You know what I’m talking about. Consumers and companies, NGOs and unions all love the feeling of power. Boycotting, striking, organised marches and stay-aways are all becoming inceasingly effective in a world of social-media connectedness.
There are a few key things I’d like to point out about this growing trend. Firstly, contrary to popular belief, customers obviously care about the brands they interact with, and want to have their say in the direction the brand takes. Secondly, there are few to no barriers to entry to join popularist movements and become an ‘activist’. This means that any- and everyone feels entitled and is able to have their say, no matter. Thirdly, collaboration is more important than ownership – and so activists are able to hide behind a cloud of annonymity while still feeling that they make a difference. Fourthly, there is going to be huge opportunities to work in trend-spotting, watching out for popular sentiment and diverting away from, or leveraging the risks that movements create.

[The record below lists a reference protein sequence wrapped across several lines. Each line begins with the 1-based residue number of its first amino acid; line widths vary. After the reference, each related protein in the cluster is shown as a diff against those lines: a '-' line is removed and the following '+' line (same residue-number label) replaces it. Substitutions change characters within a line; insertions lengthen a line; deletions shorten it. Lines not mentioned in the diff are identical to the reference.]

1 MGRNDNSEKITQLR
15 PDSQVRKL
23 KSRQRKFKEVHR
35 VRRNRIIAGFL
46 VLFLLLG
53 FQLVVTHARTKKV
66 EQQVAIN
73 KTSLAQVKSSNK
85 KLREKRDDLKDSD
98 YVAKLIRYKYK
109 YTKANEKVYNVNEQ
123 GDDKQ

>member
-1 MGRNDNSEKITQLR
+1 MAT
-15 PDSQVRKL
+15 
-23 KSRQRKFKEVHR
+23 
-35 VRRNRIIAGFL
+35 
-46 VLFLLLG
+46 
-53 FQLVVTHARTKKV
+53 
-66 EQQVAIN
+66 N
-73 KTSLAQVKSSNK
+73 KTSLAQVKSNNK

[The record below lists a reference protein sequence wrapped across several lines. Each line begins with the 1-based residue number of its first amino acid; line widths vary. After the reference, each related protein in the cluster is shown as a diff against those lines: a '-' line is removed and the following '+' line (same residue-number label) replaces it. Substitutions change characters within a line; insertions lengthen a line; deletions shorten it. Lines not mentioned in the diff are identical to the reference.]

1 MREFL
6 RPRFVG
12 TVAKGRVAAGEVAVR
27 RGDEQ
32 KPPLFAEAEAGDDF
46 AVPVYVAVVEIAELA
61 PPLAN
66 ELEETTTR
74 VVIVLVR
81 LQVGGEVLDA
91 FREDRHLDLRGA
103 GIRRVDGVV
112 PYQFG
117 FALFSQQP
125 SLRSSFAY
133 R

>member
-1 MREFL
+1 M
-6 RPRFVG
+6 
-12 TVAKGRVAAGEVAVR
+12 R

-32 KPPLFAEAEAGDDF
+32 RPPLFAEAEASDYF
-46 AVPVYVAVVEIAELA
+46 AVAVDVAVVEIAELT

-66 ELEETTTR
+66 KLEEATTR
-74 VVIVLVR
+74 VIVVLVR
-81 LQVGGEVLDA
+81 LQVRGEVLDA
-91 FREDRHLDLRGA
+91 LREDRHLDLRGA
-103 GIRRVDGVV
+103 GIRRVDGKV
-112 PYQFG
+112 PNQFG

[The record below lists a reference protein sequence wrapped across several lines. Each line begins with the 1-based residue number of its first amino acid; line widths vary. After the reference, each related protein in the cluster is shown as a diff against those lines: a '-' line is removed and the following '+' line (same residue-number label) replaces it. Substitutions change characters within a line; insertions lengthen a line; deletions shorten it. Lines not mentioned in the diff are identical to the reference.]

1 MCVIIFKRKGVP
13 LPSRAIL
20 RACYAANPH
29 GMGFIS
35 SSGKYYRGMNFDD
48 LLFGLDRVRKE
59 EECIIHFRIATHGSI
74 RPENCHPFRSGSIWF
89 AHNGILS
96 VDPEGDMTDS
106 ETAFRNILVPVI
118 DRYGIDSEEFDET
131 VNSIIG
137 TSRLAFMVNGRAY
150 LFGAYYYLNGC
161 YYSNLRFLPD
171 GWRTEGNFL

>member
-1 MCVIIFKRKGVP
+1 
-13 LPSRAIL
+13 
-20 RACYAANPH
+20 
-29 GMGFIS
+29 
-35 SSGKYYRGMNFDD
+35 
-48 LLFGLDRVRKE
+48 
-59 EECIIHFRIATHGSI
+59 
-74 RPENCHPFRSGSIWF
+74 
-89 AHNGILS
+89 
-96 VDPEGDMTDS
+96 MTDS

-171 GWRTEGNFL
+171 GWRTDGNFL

Here’s a great example of what boycotting looks like in the year 2012: “The CEO of Chick-fil-A‘s position on same-sex marriage has provoked a consumer boycott, mayoral threats of denied permits, a counter-boycott culminating in a “Chick-fil-A Appreciation Day,” and a kiss-in.” This, according to HBR, is indicative of consumers and organisations no longer aiming at company-specific issues, but rather wishing to change entire indsutries and their behaviours.
I maintain that we see an upswing of this sort of activity due to the incredible success of campaigns such as what happened in Egypt. But since Kony2012, people have become much more aggressive and active in their voicing of particular opinions. It may be worrying to think that for once, South Africa’s unions and politcal slants are actually ahead of where the world seems to be aiming for.